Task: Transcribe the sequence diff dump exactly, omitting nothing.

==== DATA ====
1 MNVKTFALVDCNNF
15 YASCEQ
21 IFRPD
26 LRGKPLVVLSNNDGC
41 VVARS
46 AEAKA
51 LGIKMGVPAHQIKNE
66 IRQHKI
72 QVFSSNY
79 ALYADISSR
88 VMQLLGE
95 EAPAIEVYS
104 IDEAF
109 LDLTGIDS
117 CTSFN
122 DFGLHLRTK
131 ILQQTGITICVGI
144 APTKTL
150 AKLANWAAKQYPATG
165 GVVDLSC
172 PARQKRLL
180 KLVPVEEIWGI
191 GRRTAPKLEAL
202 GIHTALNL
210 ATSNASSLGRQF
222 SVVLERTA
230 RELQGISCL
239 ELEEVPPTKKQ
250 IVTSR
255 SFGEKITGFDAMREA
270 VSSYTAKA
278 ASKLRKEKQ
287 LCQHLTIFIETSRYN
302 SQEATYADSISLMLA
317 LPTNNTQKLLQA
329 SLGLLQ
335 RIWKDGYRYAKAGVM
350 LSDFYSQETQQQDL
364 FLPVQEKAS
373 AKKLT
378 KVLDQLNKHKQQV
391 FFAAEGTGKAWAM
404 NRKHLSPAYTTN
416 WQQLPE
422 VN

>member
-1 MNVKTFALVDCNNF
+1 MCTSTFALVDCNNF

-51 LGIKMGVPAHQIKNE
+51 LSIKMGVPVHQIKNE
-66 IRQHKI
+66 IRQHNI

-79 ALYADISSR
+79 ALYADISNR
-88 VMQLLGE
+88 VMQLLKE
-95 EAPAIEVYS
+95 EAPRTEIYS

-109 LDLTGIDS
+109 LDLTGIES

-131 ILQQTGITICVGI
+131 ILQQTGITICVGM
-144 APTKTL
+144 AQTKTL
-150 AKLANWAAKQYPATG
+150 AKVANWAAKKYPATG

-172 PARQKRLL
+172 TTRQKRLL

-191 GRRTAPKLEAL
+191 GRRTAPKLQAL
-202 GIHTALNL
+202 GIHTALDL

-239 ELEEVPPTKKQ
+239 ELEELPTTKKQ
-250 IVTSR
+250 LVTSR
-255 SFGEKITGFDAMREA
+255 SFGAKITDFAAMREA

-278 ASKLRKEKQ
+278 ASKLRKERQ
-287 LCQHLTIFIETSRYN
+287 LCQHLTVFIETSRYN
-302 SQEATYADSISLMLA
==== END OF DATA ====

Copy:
1 MNVKTFALVDCNNF
15 YASCEQ
21 IFRPD
26 LRGKPLVVLSNNDGC
41 VVARS
46 AEAKA
51 LGIKMGVPAHQIKNE
66 IRQHKI
72 QVFSSNY
79 ALYADISSR
88 VMQLLGE
95 EAPAIEVYS
104 IDEAF
109 LDLTGIDS
117 CTSFN
122 DFGLHLRTK
131 ILQQTGITICVGI
144 APTKTL
150 AKLANWAAKQYPATG
165 GVVDLSC
172 PARQKRLL
180 KLVPVEEIWGI
191 GRRTAPKLEAL
202 GIHTALNL
210 ATSNASSLGRQF
222 SVVLERTA
230 RELQGISCL
239 ELEEVPPTKKQ
250 IVTSR
255 SFGEKITGFDAMREA
270 VSSYTAKA
278 ASKLRKEKQ
287 LCQHLTIFIETSRYN
302 SQEATYADSISLMLA
317 LPTNNTQKLLQA
329 SLGLLQ
335 RIWKDGYRYAKAGVM
350 LSDFYSQETQQQDL
364 FLPVQEKAS
373 AKKLT
378 KVLDQLNKHKQQV
391 FFAAEGTGKAWAM
404 NRKHLSPAYTTN
416 WQQLPE
422 VN

>member
-1 MNVKTFALVDCNNF
+1 MCTSTFALVDCNNF

-51 LGIKMGVPAHQIKNE
+51 LSIKMGVPVHQIKNE
-66 IRQHKI
+66 IRQHNI

-79 ALYADISSR
+79 ALYADISNR
-88 VMQLLGE
+88 VMQLLKE
-95 EAPAIEVYS
+95 EAPRTEIYS

-109 LDLTGIDS
+109 LDLTGIES

-131 ILQQTGITICVGI
+131 ILQQTGITICVGM
-144 APTKTL
+144 AQTKTL
-150 AKLANWAAKQYPATG
+150 AKVANWAAKKYPATG

-172 PARQKRLL
+172 TTRQKRLL

-191 GRRTAPKLEAL
+191 GRRTAPKLQAL
-202 GIHTALNL
+202 GIHTALDL

-239 ELEEVPPTKKQ
+239 ELEELPTTKKQ
-250 IVTSR
+250 LVTSR
-255 SFGEKITGFDAMREA
+255 SFGAKITDFAAMREA

-278 ASKLRKEKQ
+278 ASKLRKERQ
-287 LCQHLTIFIETSRYN
+287 LCQHLTVFIETSRYN
-302 SQEATYADSISLMLA